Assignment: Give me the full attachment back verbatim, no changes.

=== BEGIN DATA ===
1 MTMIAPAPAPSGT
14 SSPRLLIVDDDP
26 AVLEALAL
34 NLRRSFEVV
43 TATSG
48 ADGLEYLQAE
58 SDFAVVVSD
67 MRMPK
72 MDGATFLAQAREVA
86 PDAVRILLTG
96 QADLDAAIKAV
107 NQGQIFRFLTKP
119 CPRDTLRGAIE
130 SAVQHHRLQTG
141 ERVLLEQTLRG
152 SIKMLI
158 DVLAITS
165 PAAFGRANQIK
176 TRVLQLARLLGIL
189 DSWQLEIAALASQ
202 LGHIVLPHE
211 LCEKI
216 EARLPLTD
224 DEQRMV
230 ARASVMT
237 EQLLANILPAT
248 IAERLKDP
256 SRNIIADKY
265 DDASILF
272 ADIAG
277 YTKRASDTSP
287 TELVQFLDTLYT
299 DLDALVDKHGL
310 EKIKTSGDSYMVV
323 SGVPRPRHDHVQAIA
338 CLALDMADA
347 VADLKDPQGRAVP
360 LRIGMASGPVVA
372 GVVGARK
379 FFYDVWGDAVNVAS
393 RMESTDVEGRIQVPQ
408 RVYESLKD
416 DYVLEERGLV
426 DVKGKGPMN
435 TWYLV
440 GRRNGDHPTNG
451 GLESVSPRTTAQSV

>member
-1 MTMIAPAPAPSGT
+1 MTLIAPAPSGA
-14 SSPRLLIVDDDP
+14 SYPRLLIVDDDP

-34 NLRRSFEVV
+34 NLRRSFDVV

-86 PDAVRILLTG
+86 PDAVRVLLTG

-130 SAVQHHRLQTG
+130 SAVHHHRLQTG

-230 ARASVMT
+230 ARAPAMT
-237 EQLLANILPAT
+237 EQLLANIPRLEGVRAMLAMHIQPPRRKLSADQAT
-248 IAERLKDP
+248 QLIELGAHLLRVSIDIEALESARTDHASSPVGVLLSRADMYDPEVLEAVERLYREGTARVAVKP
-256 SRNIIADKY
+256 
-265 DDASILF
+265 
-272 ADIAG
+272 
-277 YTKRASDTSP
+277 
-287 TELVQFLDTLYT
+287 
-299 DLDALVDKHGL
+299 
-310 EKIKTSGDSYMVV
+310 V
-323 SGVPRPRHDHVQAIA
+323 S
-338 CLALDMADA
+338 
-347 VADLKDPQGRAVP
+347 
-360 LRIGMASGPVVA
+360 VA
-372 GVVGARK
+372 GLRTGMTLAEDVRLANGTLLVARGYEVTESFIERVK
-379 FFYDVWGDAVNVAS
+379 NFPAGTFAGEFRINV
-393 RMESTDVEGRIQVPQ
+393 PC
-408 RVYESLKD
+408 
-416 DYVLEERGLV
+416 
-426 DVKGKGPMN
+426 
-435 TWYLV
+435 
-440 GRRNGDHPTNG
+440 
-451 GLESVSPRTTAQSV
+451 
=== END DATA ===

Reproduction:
1 MTMIAPAPAPSGT
14 SSPRLLIVDDDP
26 AVLEALAL
34 NLRRSFEVV
43 TATSG
48 ADGLEYLQAE
58 SDFAVVVSD
67 MRMPK
72 MDGATFLAQAREVA
86 PDAVRILLTG
96 QADLDAAIKAV
107 NQGQIFRFLTKP
119 CPRDTLRGAIE
130 SAVQHHRLQTG
141 ERVLLEQTLRG
152 SIKMLI
158 DVLAITS
165 PAAFGRANQIK
176 TRVLQLARLLGIL
189 DSWQLEIAALASQ
202 LGHIVLPHE
211 LCEKI
216 EARLPLTD
224 DEQRMV
230 ARASVMT
237 EQLLANILPAT
248 IAERLKDP
256 SRNIIADKY
265 DDASILF
272 ADIAG
277 YTKRASDTSP
287 TELVQFLDTLYT
299 DLDALVDKHGL
310 EKIKTSGDSYMVV
323 SGVPRPRHDHVQAIA
338 CLALDMADA
347 VADLKDPQGRAVP
360 LRIGMASGPVVA
372 GVVGARK
379 FFYDVWGDAVNVAS
393 RMESTDVEGRIQVPQ
408 RVYESLKD
416 DYVLEERGLV
426 DVKGKGPMN
435 TWYLV
440 GRRNGDHPTNG
451 GLESVSPRTTAQSV

>member
-1 MTMIAPAPAPSGT
+1 MTLIAPAPSGA
-14 SSPRLLIVDDDP
+14 SYPRLLIVDDDP

-34 NLRRSFEVV
+34 NLRRSFDVV

-86 PDAVRILLTG
+86 PDAVRVLLTG

-130 SAVQHHRLQTG
+130 SAVHHHRLQTG

-230 ARASVMT
+230 ARAPAMT
-237 EQLLANILPAT
+237 EQLLANIPRLEGVRAMLAMHIQPPRRKLSADQAT
-248 IAERLKDP
+248 QLIELGAHLLRVSIDIEALESARTDHASSPVGVLLSRADMYDPEVLEAVERLYREGTARVAVKP
-256 SRNIIADKY
+256 
-265 DDASILF
+265 
-272 ADIAG
+272 
-277 YTKRASDTSP
+277 
-287 TELVQFLDTLYT
+287 
-299 DLDALVDKHGL
+299 
-310 EKIKTSGDSYMVV
+310 V
-323 SGVPRPRHDHVQAIA
+323 S
-338 CLALDMADA
+338 
-347 VADLKDPQGRAVP
+347 
-360 LRIGMASGPVVA
+360 VA
-372 GVVGARK
+372 GLRTGMTLAEDVRLANGTLLVARGYEVTESFIERVK
-379 FFYDVWGDAVNVAS
+379 NFPAGTFAGEFRINV
-393 RMESTDVEGRIQVPQ
+393 PC
-408 RVYESLKD
+408 
-416 DYVLEERGLV
+416 
-426 DVKGKGPMN
+426 
-435 TWYLV
+435 
-440 GRRNGDHPTNG
+440 
-451 GLESVSPRTTAQSV
+451 